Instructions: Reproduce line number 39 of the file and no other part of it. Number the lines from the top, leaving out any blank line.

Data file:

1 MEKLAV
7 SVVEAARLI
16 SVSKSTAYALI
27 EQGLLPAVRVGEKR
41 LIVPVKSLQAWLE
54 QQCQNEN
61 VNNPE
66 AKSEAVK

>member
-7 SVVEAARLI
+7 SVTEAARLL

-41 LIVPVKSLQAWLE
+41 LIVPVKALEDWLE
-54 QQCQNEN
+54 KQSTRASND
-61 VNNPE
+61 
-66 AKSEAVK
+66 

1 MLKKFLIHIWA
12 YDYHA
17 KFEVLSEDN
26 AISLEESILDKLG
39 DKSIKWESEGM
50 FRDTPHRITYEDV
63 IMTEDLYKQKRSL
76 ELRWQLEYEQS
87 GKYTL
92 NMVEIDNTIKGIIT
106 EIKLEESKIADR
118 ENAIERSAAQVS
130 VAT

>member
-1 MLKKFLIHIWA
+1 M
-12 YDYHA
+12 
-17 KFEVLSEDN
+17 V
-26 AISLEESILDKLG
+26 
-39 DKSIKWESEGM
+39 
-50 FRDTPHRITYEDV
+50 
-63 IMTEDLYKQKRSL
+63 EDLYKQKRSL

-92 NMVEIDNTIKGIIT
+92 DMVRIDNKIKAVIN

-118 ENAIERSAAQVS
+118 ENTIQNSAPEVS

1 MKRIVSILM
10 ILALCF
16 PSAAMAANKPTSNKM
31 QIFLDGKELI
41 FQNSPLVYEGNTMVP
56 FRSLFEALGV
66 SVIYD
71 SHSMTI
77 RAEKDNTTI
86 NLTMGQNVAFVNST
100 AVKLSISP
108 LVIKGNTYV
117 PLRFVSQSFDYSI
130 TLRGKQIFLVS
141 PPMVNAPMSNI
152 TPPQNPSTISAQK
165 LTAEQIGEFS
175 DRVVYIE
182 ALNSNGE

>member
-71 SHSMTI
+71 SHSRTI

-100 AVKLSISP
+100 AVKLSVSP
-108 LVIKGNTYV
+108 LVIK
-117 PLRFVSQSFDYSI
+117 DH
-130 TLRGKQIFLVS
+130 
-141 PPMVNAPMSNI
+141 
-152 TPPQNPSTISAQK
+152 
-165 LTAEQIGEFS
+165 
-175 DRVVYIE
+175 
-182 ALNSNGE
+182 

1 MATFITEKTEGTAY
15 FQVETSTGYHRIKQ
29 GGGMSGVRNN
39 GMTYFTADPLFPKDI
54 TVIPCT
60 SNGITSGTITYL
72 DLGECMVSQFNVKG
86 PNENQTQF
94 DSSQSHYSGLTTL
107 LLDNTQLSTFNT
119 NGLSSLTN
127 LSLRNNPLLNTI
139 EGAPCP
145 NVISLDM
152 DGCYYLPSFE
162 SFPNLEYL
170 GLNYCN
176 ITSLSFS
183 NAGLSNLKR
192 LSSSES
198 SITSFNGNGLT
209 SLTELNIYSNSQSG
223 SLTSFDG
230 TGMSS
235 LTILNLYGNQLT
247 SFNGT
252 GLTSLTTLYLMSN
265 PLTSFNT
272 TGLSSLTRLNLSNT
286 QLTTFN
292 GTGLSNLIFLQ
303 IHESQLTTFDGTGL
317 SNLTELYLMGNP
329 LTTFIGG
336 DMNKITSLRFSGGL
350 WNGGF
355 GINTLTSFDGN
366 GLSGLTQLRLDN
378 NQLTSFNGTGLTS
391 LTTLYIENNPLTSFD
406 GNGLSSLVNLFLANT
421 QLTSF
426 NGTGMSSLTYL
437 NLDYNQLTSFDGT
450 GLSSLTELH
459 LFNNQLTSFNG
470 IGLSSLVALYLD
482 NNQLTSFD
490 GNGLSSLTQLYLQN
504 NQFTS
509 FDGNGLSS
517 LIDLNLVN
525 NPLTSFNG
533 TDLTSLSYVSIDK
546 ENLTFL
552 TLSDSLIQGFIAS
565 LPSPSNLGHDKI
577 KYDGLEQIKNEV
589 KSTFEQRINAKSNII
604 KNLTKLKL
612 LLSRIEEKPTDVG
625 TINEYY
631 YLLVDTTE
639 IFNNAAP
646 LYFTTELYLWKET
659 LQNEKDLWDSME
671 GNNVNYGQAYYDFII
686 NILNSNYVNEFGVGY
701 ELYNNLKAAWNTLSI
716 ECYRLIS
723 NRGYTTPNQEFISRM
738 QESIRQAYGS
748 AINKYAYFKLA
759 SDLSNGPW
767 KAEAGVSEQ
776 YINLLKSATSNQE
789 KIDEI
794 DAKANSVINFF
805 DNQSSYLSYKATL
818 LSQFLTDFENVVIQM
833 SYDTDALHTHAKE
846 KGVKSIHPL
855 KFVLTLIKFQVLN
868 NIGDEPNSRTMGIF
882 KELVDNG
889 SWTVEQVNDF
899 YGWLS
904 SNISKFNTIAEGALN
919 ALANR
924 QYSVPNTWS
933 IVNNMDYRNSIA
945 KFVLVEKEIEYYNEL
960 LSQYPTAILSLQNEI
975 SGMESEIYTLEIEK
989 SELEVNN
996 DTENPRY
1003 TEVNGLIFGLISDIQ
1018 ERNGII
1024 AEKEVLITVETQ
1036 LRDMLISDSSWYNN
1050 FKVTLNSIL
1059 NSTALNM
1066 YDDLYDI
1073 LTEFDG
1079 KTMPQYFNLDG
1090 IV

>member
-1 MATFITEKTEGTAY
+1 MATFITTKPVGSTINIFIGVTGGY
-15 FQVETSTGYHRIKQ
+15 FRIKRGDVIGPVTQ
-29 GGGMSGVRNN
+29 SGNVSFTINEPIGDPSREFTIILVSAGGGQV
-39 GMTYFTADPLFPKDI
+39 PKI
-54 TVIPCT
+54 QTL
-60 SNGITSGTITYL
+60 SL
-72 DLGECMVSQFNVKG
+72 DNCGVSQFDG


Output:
+17 V